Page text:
For more than three decades, clinical psychologist, Don Clark, has been speaking to the hearts and minds of gay people, their families, friends, teachers and helpers in the many editions of Loving Someone Gay.
With compassion he has promoted communication across generations as well as revealing a path of understanding and reconciliation for parents, siblings, husbands and wives as well as among religious leaders, teachers, librarians, legislators, judges, and law enforcement agencies. Most important, he has provided vital insight into the psychodynamics and sociology of individuals, the gay men and lesbians who have been and continue to be misunderstood and abused in societies around the world.
He has said: "In this age of global misunderstanding in which we see old habits of prejudice and bigotry coming into question finally, the world cries out for communication and empathy. The time has come for any person who believes she or he is rational to offer a helping hand to a gay sister or brother, here or there, known or unknown. Previously unquestioned rules are changing. No person is free to dare to be exactly who she or he is until that person is willing to offer understanding, respect and affection to the gay person who yearns only for that same freedom."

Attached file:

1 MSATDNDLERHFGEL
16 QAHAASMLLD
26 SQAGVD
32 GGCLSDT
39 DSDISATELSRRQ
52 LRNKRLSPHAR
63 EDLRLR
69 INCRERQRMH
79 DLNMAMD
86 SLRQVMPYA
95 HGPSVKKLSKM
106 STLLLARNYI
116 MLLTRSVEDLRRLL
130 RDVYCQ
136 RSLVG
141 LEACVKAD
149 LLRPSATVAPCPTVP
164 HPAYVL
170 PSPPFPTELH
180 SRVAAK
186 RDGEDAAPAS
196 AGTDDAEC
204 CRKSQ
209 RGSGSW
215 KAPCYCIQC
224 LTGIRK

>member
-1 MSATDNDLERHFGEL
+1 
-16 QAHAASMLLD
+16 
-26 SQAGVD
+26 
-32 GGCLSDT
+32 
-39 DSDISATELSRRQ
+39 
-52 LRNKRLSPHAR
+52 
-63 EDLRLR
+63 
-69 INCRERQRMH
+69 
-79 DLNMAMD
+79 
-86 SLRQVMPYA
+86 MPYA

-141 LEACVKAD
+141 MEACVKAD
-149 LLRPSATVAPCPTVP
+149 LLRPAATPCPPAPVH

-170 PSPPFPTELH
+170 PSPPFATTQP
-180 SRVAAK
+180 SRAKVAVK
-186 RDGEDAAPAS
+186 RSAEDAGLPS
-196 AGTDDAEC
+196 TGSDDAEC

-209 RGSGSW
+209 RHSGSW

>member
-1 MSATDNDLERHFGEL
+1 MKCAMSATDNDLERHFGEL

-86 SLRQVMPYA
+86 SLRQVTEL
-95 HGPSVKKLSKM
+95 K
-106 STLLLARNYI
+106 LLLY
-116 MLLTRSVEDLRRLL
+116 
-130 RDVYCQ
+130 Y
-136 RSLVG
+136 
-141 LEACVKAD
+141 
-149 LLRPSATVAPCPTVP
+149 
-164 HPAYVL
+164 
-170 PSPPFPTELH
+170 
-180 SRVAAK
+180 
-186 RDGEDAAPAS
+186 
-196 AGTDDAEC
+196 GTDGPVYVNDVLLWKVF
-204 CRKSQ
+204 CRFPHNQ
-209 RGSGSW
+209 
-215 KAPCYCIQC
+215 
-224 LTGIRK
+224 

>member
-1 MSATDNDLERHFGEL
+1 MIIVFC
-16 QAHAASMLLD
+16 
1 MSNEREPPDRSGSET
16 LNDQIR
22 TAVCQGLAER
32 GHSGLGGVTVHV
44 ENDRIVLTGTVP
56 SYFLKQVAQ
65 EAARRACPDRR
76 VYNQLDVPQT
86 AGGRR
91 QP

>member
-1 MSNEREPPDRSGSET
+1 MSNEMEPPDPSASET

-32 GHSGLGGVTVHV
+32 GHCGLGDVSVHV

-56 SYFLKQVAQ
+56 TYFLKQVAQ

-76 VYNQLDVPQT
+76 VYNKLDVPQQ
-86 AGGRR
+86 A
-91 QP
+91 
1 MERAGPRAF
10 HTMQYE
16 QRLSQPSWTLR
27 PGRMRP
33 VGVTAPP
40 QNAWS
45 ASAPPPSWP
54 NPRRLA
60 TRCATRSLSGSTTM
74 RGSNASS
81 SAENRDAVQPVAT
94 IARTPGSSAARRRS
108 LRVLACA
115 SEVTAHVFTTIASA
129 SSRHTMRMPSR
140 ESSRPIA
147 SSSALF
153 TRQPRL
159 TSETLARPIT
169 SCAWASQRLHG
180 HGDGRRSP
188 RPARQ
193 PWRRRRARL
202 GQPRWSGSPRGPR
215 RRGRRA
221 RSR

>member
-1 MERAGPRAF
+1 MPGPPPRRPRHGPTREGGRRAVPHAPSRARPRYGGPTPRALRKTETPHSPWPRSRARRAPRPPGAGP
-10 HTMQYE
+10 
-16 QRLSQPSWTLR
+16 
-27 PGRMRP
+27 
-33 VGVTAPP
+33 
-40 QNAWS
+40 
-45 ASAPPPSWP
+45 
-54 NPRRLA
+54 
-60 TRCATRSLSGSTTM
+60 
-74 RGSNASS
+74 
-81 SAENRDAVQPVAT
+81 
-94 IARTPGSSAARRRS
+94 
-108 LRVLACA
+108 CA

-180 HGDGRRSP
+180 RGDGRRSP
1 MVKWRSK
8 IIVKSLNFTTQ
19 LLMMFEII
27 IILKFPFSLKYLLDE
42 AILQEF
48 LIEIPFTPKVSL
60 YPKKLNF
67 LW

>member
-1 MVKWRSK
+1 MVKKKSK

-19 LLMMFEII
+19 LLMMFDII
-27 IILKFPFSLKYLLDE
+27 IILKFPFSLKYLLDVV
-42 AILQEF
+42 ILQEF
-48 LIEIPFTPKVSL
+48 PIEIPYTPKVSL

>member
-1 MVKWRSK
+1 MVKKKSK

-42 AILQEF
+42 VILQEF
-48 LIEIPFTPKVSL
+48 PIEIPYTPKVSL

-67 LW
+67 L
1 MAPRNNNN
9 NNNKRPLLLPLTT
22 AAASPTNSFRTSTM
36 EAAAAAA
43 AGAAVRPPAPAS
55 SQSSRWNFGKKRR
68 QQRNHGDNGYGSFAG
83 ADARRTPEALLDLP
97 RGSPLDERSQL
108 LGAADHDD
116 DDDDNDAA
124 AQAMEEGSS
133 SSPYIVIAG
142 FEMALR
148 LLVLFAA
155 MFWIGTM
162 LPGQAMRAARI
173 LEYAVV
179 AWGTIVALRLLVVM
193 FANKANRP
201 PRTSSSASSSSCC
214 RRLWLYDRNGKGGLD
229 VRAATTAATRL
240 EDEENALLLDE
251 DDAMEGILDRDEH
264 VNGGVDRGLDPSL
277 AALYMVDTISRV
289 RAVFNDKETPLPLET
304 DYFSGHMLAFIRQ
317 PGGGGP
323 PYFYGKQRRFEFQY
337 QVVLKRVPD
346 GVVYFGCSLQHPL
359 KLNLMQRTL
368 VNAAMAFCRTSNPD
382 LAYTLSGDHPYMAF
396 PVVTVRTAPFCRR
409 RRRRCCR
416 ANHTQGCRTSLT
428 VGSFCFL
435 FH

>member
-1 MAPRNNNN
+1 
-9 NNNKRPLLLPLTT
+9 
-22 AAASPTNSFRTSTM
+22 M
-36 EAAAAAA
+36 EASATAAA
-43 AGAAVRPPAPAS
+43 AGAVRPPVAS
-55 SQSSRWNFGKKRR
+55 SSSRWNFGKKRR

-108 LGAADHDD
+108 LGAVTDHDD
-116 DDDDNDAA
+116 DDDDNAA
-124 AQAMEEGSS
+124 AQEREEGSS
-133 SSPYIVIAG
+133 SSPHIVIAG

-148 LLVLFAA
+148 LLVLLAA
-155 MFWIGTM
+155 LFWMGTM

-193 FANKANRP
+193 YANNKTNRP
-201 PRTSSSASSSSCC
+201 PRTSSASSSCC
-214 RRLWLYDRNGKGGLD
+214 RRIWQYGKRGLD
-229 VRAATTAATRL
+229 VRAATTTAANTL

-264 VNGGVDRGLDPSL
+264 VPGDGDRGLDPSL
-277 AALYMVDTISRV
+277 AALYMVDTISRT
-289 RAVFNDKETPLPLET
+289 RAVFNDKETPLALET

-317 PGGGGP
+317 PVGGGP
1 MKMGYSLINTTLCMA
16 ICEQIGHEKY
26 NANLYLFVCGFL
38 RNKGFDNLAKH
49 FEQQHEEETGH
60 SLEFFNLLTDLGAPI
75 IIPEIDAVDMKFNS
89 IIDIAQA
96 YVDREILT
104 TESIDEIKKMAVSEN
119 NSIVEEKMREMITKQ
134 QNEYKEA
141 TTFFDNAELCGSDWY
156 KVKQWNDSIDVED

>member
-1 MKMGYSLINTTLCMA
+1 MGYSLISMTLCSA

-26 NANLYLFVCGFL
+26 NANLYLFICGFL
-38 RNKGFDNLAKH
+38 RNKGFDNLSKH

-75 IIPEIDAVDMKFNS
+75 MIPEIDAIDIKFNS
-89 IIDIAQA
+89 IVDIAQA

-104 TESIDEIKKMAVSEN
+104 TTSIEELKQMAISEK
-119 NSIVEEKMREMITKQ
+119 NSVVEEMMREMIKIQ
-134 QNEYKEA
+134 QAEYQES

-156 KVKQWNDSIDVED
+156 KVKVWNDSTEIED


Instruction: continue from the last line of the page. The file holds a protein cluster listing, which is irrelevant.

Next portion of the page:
With this latest updated edition of his famous book, Dr. Clark shines a clear light into our future in the twenty-first century.
©2009 Don Clark (P)2013 Don Clark
This seemed like a looong book. It covers this issue from almost every conceivable angle. This may be good, but if you are looking for specific info, like how to love a gay child if you are a parent, or vice-versa, you are going to have to wade through a lot of tangential information to get there. In a print edition, you can easily skip around to find the info that interests you, but that is harder to do with an audio book. Also, a big chunk of this book is about loving yourself if you are gay, or what it is like to be gay (the author is gay). This might be helpful if you are gay, especially if you are feeling insecure about your identity. However, if you are not gay, this info might be less helpful, or maybe less relevant, though it is obviously of some use to understand a little bit about how it feels to be gay. This book could easily be broken up into two or three books, with the first book called, "Being Gay." I felt the reading of the book was a little bit robotic or mechanical.
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